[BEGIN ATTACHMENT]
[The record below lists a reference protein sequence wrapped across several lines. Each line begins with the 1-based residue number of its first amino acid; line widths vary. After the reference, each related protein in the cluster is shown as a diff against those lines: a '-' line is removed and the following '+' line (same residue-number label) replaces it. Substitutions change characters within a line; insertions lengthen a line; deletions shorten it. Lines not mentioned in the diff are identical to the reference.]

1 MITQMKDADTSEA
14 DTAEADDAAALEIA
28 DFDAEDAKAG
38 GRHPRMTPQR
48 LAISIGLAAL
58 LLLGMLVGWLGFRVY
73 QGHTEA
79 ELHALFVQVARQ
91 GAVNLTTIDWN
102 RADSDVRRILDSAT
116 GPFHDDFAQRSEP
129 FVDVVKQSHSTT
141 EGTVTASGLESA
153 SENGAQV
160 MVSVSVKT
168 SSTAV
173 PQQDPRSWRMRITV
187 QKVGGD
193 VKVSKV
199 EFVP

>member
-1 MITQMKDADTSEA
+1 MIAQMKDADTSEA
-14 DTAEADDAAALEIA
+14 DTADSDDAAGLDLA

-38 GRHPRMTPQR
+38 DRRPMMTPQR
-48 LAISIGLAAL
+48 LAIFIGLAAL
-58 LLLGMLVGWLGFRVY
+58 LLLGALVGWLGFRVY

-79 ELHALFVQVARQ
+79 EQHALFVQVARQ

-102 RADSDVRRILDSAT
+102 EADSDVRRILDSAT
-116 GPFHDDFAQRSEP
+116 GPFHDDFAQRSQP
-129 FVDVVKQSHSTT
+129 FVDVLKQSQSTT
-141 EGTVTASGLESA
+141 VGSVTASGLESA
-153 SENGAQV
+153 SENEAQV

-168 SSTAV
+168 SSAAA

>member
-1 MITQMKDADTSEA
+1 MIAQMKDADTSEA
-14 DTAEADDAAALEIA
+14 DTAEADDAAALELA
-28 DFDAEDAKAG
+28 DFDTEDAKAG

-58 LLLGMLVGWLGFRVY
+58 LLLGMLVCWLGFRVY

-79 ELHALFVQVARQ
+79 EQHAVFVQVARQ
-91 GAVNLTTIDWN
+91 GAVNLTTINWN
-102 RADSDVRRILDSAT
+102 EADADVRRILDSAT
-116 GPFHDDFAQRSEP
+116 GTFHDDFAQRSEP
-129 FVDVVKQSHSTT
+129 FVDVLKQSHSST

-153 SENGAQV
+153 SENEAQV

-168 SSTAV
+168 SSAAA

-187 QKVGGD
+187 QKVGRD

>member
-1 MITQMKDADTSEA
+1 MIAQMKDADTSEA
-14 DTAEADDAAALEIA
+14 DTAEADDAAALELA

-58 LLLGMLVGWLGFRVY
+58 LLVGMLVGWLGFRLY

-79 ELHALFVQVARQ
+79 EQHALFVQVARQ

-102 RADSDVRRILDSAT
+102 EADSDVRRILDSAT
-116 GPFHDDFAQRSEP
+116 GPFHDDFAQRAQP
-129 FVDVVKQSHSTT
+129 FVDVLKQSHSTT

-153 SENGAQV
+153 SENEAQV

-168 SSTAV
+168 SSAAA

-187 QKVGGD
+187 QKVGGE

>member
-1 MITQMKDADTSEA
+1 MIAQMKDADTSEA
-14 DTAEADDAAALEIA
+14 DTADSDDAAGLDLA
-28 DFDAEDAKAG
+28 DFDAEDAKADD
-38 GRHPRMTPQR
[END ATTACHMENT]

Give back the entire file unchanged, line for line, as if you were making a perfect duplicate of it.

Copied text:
[The record below lists a reference protein sequence wrapped across several lines. Each line begins with the 1-based residue number of its first amino acid; line widths vary. After the reference, each related protein in the cluster is shown as a diff against those lines: a '-' line is removed and the following '+' line (same residue-number label) replaces it. Substitutions change characters within a line; insertions lengthen a line; deletions shorten it. Lines not mentioned in the diff are identical to the reference.]

1 MITQMKDADTSEA
14 DTAEADDAAALEIA
28 DFDAEDAKAG
38 GRHPRMTPQR
48 LAISIGLAAL
58 LLLGMLVGWLGFRVY
73 QGHTEA
79 ELHALFVQVARQ
91 GAVNLTTIDWN
102 RADSDVRRILDSAT
116 GPFHDDFAQRSEP
129 FVDVVKQSHSTT
141 EGTVTASGLESA
153 SENGAQV
160 MVSVSVKT
168 SSTAV
173 PQQDPRSWRMRITV
187 QKVGGD
193 VKVSKV
199 EFVP

>member
-1 MITQMKDADTSEA
+1 MIAQMKDADTSEA
-14 DTAEADDAAALEIA
+14 DTADSDDAAGLDLA

-38 GRHPRMTPQR
+38 DRRPMMTPQR
-48 LAISIGLAAL
+48 LAIFIGLAAL
-58 LLLGMLVGWLGFRVY
+58 LLLGALVGWLGFRVY

-79 ELHALFVQVARQ
+79 EQHALFVQVARQ

-102 RADSDVRRILDSAT
+102 EADSDVRRILDSAT
-116 GPFHDDFAQRSEP
+116 GPFHDDFAQRSQP
-129 FVDVVKQSHSTT
+129 FVDVLKQSQSTT
-141 EGTVTASGLESA
+141 VGSVTASGLESA
-153 SENGAQV
+153 SENEAQV

-168 SSTAV
+168 SSAAA

>member
-1 MITQMKDADTSEA
+1 MIAQMKDADTSEA
-14 DTAEADDAAALEIA
+14 DTAEADDAAALELA
-28 DFDAEDAKAG
+28 DFDTEDAKAG

-58 LLLGMLVGWLGFRVY
+58 LLLGMLVCWLGFRVY

-79 ELHALFVQVARQ
+79 EQHAVFVQVARQ
-91 GAVNLTTIDWN
+91 GAVNLTTINWN
-102 RADSDVRRILDSAT
+102 EADADVRRILDSAT
-116 GPFHDDFAQRSEP
+116 GTFHDDFAQRSEP
-129 FVDVVKQSHSTT
+129 FVDVLKQSHSST

-153 SENGAQV
+153 SENEAQV

-168 SSTAV
+168 SSAAA

-187 QKVGGD
+187 QKVGRD

>member
-1 MITQMKDADTSEA
+1 MIAQMKDADTSEA
-14 DTAEADDAAALEIA
+14 DTAEADDAAALELA

-58 LLLGMLVGWLGFRVY
+58 LLVGMLVGWLGFRLY

-79 ELHALFVQVARQ
+79 EQHALFVQVARQ

-102 RADSDVRRILDSAT
+102 EADSDVRRILDSAT
-116 GPFHDDFAQRSEP
+116 GPFHDDFAQRAQP
-129 FVDVVKQSHSTT
+129 FVDVLKQSHSTT

-153 SENGAQV
+153 SENEAQV

-168 SSTAV
+168 SSAAA

-187 QKVGGD
+187 QKVGGE

>member
-1 MITQMKDADTSEA
+1 MIAQMKDADTSEA
-14 DTAEADDAAALEIA
+14 DTADSDDAAGLDLA
-28 DFDAEDAKAG
+28 DFDAEDAKADD
-38 GRHPRMTPQR